Rugby Australia (RA) is set to announce an interim domestic men’s competition to replace this year’s Super Rugby tournament, with the Perth-based Western Force to be included.
- Rugby Australia hopes the competition will kick off in July at the earliest, although it may not be a long-term replacement for Super Rugby
- The Western Force are set to be included alongside the Waratahs, Reds, Brumbies and Rebels
- Japan’s Sunwolves may also be included in the competition, but they would have to be based in Australia
The Force were kicked out of Super Rugby at the end of the 2017 season, but they are set to play alongside Australia’s existing franchises, the New South Wales Waratahs, the Queensland Reds, the Brumbies and the Melbourne Rebels.
Japan’s Sunwolves, who are to be left out of Super Rugby beyond this year, may also be included in the competition and be based in Australia.
RA’s decision to launch a domestic tournament comes after Super Rugby was suspended in March because of the coronavirus pandemic.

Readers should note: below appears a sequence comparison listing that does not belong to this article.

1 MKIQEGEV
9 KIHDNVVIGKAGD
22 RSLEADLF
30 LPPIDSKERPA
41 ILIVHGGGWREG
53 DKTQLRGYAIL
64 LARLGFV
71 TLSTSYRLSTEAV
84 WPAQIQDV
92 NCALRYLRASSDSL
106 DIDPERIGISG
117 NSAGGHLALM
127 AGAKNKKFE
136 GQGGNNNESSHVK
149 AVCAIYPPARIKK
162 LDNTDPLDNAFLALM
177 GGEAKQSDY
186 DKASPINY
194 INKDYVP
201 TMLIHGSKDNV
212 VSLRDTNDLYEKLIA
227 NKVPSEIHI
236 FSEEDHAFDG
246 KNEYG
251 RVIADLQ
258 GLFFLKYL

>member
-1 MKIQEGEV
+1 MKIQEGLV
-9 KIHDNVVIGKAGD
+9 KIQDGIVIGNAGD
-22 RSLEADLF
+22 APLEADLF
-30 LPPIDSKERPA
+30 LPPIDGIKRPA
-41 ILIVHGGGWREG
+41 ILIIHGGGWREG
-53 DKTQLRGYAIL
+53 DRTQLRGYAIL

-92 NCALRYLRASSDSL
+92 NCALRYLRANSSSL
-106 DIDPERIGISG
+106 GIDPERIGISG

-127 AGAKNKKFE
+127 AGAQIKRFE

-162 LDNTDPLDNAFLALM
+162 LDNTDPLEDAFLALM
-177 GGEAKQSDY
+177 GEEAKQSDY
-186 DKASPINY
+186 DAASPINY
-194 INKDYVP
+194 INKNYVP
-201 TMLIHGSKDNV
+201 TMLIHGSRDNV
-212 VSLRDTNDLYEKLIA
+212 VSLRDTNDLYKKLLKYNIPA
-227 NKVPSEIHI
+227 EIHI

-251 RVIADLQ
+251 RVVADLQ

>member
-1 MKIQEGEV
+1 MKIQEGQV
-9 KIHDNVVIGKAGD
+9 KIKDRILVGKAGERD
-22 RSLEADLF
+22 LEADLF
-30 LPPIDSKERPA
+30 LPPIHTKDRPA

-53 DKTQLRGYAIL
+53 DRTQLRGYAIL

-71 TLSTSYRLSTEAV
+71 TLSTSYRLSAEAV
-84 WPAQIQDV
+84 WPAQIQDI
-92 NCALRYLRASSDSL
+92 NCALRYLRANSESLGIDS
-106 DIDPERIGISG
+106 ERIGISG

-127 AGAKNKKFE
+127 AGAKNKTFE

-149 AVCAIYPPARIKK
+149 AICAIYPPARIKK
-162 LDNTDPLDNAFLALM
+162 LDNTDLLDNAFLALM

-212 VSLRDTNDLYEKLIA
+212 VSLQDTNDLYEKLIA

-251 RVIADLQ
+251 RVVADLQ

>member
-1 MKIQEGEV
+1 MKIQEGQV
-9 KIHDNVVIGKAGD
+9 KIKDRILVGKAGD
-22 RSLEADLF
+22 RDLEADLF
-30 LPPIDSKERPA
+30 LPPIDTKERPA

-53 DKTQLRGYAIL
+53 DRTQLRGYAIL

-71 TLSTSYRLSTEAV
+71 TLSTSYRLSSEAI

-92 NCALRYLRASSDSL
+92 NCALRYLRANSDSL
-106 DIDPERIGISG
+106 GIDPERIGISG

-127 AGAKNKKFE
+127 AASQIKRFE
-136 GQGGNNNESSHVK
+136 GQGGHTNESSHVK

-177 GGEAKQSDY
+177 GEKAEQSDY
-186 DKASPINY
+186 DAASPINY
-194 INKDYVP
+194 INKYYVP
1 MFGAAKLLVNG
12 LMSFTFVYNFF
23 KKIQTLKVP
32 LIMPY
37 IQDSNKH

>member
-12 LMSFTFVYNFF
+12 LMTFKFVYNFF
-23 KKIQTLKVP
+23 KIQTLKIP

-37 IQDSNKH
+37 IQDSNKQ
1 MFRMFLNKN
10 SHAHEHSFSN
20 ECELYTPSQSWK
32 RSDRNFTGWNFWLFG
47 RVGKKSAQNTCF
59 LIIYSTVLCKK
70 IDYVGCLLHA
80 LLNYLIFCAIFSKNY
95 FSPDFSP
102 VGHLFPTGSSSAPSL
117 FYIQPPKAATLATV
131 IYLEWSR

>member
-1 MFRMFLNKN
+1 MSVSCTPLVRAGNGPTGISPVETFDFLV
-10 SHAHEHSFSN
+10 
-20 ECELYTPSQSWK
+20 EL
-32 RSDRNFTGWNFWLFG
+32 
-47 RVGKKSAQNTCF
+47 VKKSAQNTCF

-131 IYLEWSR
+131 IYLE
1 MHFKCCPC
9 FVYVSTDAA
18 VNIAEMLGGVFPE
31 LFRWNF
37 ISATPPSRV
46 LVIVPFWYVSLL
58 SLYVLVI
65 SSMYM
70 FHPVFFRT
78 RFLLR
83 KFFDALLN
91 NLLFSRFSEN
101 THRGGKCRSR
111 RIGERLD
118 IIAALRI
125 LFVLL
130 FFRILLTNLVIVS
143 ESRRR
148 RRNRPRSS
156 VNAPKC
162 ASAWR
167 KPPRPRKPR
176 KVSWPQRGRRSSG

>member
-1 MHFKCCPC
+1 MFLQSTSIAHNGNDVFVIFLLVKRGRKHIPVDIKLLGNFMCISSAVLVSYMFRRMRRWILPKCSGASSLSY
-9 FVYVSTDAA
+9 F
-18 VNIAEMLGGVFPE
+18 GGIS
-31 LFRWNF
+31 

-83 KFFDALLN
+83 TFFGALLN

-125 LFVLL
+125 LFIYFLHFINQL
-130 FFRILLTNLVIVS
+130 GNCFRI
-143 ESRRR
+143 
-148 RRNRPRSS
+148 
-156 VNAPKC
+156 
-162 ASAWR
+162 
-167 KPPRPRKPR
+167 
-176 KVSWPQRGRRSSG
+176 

The future of Super Rugby — which includes teams from Australia, New Zealand, South Africa, Japan and Argentina — is clouded, however RA’s competition may not be a long-term proposition for its domestic franchises.
RA hopes the competition will begin in July at the earliest.
An RA spokesperson said the organisation was still working through all the details of the competition and the competing teams.
It would mirror similar competitions in New Zealand and South Africa, although the format has not been finalised.
Training for the Australian teams will begin this week after they are given biosecurity briefings.
RA’s push for an interim domestic competition came less than a week after Rob Clarke was appointed as its chief executive on a short-term basis.
Clarke, an experienced rugby union administrator, stepped into the role following Raelene Castle’s resignation last month after serving less than three years as chief executive.
He returns to RA at a time when it is enduring one of the most turbulent periods of its history.
RA was facing financial difficulty prior to the coronavirus outbreak, having announced in March it had posted a provisional $9.4 million operating deficit for 2019.
It forecast it could lose up to $120 million in revenue if the professional game did not resume this year, while it was forced to stand down 75 per cent of its staff.
RA is also attempting to renegotiate its broadcast deal, however the uncertainty about the future of Super Rugby has not helped its cause on this front.